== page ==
A population that refused to be submitted to the Incas and later to the Spaniards
Mapuche means “people from the land” in mapudungun, the Mapuche language. Even before the arrival of the Spaniards, they occupied a vast territory on each side of the Andes Mountain Range, of the province of Buenos Aires, and on the South of Patagonia. It was a sedentary population that had reached certain degree of development living on hunting and agriculture, they were an organized society.
In the 15th century, they put at risk the conquest of the Inca Empire who could not subdue them. The Spanish conquerors could not subdue them some tens of years later either. After several confrontations, a border is settled demarcating the Mapuche territory.
By mid 19th century, after the Independence and the birth of Argentina, the government decided to colonize the Southern lands with all the European immigrants coming en masse. So far, Patagonia, Chaco and a great extension of La Pampa were free aboriginal territories. There were contacts between the aboriginal and Creole societies: they entered into treaties to establish the borders, they made commercial exchanges, and even several caciques took sides and combated in the fight for Independence.
In 1860, Orélie Antoine de Tounens, a French adventurer who got thrilled by the Mapuches, the Puelches and the Tehuelches, was self-proclaimed King of Araucania and Patagonia. Warned by this secessionist intention, the Chilean government started a military campaign and ended up subduing the Mapuches in 1880, two years after the death of Périgueux, who had made a confession in exile in Dordogne where he had been born.
Orélie Antoine I had had time to draft a constitution, compose a national anthem, and create a flag… The kingdom was amazingly perpetuated with a landless King, Prince Philippe, born Philippe Boiry in Paris in 1927. A story that made many people laugh but never lacked glamour.
Mapuche population in Chile and Argentina
According to the last census, there are 600,000 Mapuches in Chile, that is, 4% of the population and 30% less than at the beginning of the 1990s. They live in rural areas in the IX region (Temuco), in the X region (Puerto Montt), and in the metropolitan region of Santiago. They were persecuted under Pinochet’s government and now they hardly fight to recover their territories or identity.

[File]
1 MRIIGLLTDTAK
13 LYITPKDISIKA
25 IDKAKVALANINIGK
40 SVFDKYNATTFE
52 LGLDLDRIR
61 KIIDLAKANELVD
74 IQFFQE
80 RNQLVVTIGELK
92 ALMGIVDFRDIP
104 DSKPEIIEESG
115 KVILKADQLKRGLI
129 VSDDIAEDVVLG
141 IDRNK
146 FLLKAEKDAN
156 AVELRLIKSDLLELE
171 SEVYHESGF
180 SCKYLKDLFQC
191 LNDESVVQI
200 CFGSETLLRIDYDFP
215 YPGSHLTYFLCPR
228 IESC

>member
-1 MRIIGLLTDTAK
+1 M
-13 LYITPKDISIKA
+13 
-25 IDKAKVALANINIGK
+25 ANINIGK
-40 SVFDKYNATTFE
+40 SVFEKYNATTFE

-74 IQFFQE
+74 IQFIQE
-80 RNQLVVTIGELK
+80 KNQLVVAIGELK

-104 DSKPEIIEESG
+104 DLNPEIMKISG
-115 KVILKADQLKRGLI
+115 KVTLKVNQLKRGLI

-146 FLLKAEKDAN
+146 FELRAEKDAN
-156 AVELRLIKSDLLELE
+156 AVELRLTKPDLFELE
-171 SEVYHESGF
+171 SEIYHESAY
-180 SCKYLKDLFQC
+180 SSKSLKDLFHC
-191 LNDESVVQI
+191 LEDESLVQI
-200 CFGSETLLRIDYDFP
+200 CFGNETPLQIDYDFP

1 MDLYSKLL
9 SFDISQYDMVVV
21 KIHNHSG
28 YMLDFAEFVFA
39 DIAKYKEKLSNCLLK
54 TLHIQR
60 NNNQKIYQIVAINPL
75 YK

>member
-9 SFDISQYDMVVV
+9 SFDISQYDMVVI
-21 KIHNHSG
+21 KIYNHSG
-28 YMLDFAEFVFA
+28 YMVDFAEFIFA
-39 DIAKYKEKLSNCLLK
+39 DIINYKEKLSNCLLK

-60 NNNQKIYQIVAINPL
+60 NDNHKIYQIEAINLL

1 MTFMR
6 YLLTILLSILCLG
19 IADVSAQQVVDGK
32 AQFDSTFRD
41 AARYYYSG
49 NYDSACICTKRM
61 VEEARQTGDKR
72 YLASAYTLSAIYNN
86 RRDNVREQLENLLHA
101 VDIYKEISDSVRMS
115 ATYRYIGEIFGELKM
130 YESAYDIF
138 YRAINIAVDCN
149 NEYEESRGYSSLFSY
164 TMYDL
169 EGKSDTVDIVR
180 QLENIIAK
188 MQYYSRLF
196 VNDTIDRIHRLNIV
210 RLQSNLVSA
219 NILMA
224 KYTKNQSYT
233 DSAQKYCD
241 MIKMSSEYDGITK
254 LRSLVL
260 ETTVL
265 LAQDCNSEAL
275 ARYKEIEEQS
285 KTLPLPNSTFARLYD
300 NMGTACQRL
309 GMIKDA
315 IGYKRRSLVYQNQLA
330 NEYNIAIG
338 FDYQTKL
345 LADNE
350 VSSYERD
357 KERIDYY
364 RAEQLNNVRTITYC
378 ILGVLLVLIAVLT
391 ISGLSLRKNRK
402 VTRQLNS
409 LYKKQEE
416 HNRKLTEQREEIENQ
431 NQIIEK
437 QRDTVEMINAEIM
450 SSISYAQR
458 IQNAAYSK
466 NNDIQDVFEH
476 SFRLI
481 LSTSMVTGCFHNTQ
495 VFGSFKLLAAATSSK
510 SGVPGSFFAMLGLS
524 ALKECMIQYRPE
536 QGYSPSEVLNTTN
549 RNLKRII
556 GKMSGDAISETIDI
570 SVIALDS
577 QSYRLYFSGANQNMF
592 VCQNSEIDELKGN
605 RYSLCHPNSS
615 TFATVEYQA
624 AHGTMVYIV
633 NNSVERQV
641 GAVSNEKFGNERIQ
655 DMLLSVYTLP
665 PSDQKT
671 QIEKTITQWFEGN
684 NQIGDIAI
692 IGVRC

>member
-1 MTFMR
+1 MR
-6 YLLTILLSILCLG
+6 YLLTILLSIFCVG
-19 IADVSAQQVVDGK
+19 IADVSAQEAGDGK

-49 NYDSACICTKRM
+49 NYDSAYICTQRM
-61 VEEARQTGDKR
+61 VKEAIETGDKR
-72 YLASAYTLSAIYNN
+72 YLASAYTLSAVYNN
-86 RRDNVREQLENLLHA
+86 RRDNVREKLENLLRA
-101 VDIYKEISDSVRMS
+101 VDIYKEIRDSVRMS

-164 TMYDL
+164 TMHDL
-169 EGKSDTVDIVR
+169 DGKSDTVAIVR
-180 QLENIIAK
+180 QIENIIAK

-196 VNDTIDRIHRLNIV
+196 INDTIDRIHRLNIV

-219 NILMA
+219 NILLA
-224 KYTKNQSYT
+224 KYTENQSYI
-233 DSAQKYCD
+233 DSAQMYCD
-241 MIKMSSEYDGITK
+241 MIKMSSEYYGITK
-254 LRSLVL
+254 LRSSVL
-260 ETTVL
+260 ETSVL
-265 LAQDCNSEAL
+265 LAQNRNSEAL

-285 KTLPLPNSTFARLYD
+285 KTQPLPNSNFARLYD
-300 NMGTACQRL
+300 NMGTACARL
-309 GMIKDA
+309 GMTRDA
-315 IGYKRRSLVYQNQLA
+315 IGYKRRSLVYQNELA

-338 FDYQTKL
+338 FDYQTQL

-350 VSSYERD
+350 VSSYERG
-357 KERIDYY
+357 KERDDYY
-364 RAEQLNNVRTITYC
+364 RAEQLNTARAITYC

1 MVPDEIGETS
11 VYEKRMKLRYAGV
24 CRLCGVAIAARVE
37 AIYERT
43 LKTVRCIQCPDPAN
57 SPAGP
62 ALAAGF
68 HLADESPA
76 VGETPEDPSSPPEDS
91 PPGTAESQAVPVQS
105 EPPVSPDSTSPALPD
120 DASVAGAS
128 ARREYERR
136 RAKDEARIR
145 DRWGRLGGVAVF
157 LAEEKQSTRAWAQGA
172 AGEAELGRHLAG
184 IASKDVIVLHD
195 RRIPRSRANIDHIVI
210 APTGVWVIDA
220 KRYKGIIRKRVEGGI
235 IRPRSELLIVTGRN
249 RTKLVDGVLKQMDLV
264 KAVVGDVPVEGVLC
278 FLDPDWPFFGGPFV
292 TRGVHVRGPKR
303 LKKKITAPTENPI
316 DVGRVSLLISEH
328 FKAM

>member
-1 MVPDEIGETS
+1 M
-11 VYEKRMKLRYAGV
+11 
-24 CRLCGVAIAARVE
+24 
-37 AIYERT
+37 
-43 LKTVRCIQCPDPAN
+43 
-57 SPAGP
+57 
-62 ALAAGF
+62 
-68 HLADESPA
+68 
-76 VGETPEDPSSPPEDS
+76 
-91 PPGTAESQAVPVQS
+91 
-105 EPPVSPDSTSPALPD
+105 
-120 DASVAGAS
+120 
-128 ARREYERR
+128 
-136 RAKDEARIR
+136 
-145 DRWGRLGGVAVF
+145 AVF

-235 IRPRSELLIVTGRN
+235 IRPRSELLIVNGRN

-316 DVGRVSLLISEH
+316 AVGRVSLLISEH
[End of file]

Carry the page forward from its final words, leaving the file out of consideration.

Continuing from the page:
The “aboriginal issue” reappeared with the return of the democracy in the 1980s. In 1994, the Constitution of the Argentine Republic recognized the rights of the aboriginal populations with access to a bilingual education. Mapuches are the best-organized population with associations, councils and confederations. Their goals: to reaffirm their cultural identity, their language, their culture, their traditions and their territories.
The Mapuche culture is packed with a deep respect for the lands; they do not consider it private property but community wealth. Every year in autumn, the Nquillatún, a big party is held to ask for a good harvest with rituals, music, songs and dances. Their other precious treasury is the family that is gathered in the ruca (Mapuche house) and the community; their social ties are very strong.
Many Mapuches today live on selling their pieces of craftsmanship. The silver objects and jewels have great true and symbolic values in their culture: stunning necklaces, earrings, brooches, diadems, bracelets carried by women in parties and religious ceremonies. Men pay great attention to anything that may be an ornament to their horses: spurs, stirrups, etc. The work is very fine with antropomorph patterns, ideograms, and animal or flower representations. The colors and the drawings of the knitted works also entail symbolic values. Women still make, in the traditional manner, their blankets, ruanas (ponchos), rugs or bags.